The Kellogg’s workers in Omaha are standing up for all of us
Bruce Springsteen’s Glory Days blasts on the Classic Rock station at the back entrance to the Kellogg’s plant in Omaha. I’m home for a visit to family and have joined the picket line with the workers who have been on strike here since October 5.
A lot of folks don’t really know much about what it means to be on strike — it’s a big risk and it takes a lot of organization, discipline and community. Forgoing a paycheck, making due with donations and maybe some modest strike benefits the union has saved up, showing up in whatever weather to join your co-workers and walk the line outside the plant. (Midwesterners are famously stoic about our harsh weather but the pic of an Omaha striker enduring the pouring rain went viral.)
Why? Why put yourself through this? The Kellogg’s strikers like the Nabisco workers before them (who won major concessions after their strike this summer) are doing the math, and seeing a company that made record profits during Covid while they showed up, day in and day out, worked long shifts so families all over the US could get their Fruit Loops, Frosted Flakes or Raisen Bran.
I walked with folks like Jody, Adrian, Mike, who have worked at this plant for 17 years — hard working, loyal, reliable — and they are saying: the CEO of Kelloggs made $11.6 Million in 2020 and we worked our tails off during the pandemic. We are all doing a great job here; thanks to our productivity, Kelloggs’ North America operating profit increased 21% in fiscal year 2020 to $1.47 Billion; so this makes no sense to cut pay and benefits for new workers.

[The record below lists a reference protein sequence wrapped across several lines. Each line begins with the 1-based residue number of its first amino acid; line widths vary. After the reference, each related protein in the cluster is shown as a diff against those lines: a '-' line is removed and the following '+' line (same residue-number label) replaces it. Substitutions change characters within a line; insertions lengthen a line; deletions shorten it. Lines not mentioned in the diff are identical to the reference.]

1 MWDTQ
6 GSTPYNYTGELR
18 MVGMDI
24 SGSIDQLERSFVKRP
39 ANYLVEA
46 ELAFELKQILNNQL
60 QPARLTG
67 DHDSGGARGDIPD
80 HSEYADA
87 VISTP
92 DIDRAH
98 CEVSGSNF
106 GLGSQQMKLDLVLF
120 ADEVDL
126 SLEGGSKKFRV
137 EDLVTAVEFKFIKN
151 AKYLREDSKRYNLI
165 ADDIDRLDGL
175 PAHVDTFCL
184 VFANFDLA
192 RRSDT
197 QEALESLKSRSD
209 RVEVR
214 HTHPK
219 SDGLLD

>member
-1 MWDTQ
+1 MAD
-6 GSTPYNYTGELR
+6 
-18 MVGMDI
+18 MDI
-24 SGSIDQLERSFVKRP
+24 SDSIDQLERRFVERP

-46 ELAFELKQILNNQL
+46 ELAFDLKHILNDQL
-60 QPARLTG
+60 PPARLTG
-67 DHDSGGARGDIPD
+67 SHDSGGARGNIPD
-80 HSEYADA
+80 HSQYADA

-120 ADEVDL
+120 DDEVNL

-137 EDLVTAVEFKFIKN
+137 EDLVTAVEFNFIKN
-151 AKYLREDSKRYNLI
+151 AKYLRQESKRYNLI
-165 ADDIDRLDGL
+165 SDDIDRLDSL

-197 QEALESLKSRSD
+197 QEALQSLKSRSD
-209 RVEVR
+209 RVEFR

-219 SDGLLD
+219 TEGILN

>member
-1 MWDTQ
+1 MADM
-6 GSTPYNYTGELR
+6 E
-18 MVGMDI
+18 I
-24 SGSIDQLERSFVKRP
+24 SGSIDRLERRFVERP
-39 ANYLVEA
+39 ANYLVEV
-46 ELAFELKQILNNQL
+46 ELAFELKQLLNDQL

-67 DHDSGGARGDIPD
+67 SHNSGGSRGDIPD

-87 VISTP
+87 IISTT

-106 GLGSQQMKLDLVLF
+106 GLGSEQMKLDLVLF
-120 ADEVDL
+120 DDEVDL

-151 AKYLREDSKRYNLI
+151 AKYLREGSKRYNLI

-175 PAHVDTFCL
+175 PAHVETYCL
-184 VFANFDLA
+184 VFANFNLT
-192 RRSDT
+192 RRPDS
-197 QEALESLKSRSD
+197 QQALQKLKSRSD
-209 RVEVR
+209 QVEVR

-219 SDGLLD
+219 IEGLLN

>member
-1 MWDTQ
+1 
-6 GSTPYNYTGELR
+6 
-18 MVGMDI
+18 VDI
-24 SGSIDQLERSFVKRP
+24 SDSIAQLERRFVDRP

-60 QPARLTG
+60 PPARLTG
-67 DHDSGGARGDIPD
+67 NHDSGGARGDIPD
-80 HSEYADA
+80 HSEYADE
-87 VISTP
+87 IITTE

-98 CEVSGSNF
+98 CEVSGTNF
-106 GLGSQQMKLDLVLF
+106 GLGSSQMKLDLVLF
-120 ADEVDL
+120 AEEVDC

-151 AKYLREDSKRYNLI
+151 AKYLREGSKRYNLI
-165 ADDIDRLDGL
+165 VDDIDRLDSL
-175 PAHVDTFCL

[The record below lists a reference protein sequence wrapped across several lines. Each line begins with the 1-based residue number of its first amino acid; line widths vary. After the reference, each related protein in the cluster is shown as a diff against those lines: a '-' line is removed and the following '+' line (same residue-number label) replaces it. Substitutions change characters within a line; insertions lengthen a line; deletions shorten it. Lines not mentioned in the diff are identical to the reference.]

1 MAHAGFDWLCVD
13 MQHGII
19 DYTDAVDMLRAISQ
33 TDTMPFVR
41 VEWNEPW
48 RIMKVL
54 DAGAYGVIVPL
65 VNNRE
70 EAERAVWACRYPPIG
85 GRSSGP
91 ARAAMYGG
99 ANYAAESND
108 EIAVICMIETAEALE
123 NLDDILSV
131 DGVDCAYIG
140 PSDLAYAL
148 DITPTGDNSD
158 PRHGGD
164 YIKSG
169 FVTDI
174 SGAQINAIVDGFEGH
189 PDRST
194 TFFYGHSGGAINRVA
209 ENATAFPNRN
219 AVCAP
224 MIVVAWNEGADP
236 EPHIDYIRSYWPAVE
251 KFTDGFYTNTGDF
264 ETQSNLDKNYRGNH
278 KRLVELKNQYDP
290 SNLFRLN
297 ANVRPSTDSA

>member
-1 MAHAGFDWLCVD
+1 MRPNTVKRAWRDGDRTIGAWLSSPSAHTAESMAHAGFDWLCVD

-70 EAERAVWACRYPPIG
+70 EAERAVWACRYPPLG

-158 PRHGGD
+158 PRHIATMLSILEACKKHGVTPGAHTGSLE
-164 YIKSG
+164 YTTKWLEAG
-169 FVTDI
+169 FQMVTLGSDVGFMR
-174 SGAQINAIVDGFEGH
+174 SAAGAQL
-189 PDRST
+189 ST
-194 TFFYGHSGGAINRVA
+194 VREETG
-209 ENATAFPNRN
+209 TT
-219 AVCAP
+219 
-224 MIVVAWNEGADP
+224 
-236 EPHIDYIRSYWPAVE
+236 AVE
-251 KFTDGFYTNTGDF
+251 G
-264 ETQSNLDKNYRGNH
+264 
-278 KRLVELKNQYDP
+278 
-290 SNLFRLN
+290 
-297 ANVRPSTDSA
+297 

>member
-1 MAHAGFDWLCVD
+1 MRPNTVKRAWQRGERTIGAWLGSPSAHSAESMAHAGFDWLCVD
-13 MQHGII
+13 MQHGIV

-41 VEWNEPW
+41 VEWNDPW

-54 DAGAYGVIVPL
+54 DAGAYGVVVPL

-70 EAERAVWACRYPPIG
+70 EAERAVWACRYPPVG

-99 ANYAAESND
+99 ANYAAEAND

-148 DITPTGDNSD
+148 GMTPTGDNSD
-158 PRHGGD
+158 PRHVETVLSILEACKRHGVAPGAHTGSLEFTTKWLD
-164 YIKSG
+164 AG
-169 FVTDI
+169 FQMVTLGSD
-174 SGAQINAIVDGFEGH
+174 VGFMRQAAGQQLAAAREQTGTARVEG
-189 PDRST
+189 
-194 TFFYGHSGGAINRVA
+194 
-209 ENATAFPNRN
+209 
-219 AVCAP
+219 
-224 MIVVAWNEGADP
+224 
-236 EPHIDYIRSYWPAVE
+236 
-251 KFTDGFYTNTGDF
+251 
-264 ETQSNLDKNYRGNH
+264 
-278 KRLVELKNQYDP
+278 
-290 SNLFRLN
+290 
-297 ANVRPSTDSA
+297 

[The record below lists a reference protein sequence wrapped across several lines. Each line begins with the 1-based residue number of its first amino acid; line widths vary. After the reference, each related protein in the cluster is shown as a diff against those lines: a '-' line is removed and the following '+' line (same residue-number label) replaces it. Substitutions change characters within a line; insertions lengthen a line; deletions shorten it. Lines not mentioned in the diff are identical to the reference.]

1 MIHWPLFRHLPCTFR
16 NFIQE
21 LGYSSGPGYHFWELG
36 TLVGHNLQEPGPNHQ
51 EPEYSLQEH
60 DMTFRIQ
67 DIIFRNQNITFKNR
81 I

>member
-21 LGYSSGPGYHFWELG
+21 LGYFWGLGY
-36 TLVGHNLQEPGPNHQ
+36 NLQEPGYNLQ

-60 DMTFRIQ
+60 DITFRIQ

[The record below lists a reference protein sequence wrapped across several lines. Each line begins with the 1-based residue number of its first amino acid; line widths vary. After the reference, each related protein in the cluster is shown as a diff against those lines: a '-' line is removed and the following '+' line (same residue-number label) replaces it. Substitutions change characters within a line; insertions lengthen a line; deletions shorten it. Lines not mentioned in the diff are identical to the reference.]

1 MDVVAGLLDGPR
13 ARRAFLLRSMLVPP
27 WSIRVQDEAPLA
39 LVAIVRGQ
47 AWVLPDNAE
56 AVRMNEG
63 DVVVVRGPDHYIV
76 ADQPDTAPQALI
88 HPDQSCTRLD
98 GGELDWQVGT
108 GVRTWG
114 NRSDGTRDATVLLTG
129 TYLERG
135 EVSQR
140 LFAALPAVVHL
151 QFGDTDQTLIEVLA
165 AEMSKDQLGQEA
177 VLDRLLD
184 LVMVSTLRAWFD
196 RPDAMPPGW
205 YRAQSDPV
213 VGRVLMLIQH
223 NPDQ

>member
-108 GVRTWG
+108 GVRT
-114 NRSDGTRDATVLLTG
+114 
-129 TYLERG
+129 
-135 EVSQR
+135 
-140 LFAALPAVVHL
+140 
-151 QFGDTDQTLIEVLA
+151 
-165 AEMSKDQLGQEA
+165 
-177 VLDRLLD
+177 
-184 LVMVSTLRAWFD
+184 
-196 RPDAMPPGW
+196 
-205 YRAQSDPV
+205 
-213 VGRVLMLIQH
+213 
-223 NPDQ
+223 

Pretty basic: we are working hard and playing by the rules and we should ALL be doing well with this success. These strikers are NOT asking for too much. So do not let Kelloggs sell you Fruit Loops shipped in from overseas; make toast for breakfast and make a contribution to the strike fund so these folks can feed their families and keep going.
What blows me away about the Kelloggs strikers (and many of the strikes happening across the US right now) is that they are not fighting only for their own paychecks and benefits. They are saying NO to “two tier” systems: management says to the current workers — “hey you can keep your wages and benefits, but for the next round of folks hired we will make cuts, ok?” and these workers are saying NO — we’re on the picket line to make sure these are good jobs for new workers hired who come after us — we all need good jobs and we’re not going to sell the younger folks out.
Similarly several of these strikes have been workers putting themselves on the line to reject a two-tier system that gives temp workers a raw deal — they do the same job, work side by side with others making better pay and benefits, every three months they wait to see if they get re-signed and still have work.
The union workers on strike are just asking for their fair share and they are looking out for each other not just themselves. At a time in our country of so much division and strife, I find these worker actions to be such a ray of hope — we are all in this together, we are our brother’s and sister’s keeper. This is what unions do and this is why public opinion about unions is at an all time high. All workers deserve what these union workers have; a way to speak up and bargain for their fair share.
I love coming home to Nebraska. The sky is Big. The Missouri River majestic. The familiar smells at the local Runza Hut a total treat. Some people call my hometown flyover country — they think they know better than the folks who work hard and raise their families here. But do not be confused — these Cornhuskers are giving us all a lesson in economics, hard work, grit and solidarity. As Dan Osborne, president of the Omaha BCTGM Local put it best “we’re fighting for the survival of the middle class and the American dream”.